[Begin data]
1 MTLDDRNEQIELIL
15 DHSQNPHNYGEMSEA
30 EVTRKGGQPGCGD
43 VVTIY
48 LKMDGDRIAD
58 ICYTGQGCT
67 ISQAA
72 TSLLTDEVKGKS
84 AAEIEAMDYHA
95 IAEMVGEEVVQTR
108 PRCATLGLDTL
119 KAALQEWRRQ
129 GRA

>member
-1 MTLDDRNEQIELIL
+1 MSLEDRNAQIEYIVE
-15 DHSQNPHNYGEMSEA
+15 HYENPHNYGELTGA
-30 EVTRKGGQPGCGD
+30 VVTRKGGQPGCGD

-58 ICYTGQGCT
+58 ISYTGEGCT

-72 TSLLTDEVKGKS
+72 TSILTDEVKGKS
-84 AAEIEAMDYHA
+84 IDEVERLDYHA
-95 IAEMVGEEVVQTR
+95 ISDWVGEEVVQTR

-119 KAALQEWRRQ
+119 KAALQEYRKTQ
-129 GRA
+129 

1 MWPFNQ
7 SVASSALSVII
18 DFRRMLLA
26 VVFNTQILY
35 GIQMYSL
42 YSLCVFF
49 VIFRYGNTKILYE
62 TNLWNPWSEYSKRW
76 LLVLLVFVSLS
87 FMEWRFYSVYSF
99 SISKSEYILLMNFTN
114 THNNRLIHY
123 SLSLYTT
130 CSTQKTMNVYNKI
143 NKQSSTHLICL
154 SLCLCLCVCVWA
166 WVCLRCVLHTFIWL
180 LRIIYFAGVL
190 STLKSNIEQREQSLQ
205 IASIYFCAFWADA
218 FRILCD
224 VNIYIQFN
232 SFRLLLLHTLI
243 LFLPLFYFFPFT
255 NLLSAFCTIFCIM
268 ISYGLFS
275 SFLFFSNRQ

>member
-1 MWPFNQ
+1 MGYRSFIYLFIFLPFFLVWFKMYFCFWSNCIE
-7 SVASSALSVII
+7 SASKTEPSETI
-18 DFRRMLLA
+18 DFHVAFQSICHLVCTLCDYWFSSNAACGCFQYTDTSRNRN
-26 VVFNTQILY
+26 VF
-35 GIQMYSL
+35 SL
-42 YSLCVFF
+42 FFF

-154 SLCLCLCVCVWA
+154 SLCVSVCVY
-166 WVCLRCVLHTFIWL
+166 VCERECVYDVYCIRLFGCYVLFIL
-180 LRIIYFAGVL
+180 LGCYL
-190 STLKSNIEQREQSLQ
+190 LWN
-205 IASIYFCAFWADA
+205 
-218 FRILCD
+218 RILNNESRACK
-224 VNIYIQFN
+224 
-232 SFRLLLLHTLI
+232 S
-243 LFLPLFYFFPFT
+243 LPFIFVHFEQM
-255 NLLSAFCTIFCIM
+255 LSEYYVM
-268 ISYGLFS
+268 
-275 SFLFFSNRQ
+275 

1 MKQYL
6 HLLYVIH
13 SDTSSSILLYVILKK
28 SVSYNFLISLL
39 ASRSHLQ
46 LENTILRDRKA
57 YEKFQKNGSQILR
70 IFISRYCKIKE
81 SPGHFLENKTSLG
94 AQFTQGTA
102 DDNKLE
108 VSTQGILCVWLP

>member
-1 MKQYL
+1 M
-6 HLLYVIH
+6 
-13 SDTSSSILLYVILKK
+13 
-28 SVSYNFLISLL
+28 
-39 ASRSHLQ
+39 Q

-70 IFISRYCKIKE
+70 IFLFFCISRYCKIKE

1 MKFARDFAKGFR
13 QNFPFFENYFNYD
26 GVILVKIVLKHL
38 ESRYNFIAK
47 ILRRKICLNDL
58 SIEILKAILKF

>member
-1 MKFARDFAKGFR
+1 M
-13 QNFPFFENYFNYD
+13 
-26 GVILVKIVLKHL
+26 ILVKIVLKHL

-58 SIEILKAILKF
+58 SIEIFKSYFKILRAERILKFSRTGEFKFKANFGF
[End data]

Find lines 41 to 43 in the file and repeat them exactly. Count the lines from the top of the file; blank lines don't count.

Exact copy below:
76 LLVLLVFVSLS
87 FMEWRFYSVYSF
99 SISKSEYILLMNFTN